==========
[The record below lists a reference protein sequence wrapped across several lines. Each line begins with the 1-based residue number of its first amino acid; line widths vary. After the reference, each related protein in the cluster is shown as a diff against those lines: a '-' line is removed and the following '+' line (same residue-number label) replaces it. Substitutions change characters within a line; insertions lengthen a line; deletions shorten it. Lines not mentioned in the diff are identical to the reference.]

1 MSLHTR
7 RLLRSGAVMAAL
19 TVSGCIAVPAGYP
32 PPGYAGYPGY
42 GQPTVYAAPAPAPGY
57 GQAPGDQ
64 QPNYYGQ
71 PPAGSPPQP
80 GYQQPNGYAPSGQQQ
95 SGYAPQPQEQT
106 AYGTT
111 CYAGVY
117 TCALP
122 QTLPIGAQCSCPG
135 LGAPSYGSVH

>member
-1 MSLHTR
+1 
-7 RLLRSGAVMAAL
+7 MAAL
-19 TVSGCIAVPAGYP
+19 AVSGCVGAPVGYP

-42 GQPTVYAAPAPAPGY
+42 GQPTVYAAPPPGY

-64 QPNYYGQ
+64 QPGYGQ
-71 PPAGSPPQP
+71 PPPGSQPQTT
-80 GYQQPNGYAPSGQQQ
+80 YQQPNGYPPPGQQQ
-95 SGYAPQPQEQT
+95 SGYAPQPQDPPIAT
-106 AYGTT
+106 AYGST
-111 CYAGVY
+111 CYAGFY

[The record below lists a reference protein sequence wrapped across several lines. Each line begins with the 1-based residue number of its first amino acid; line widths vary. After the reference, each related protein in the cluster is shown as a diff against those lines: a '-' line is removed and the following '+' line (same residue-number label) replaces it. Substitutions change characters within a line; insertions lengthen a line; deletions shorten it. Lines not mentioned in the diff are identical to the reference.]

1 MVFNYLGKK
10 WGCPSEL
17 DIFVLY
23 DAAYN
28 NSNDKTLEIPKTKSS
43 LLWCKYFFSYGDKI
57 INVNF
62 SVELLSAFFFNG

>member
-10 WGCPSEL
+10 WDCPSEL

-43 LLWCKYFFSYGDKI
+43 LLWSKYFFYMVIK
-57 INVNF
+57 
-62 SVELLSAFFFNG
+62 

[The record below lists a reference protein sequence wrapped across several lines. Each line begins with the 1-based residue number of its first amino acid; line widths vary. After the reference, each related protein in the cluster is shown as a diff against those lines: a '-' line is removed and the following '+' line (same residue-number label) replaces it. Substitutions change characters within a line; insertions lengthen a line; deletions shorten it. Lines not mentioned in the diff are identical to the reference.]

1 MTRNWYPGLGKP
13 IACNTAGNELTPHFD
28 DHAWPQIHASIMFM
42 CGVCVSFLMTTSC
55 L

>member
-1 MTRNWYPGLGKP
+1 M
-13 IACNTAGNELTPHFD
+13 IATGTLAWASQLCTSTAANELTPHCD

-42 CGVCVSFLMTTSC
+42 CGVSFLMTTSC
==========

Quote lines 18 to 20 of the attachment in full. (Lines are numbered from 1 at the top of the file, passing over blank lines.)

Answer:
-1 MSLHTR
+1 
-7 RLLRSGAVMAAL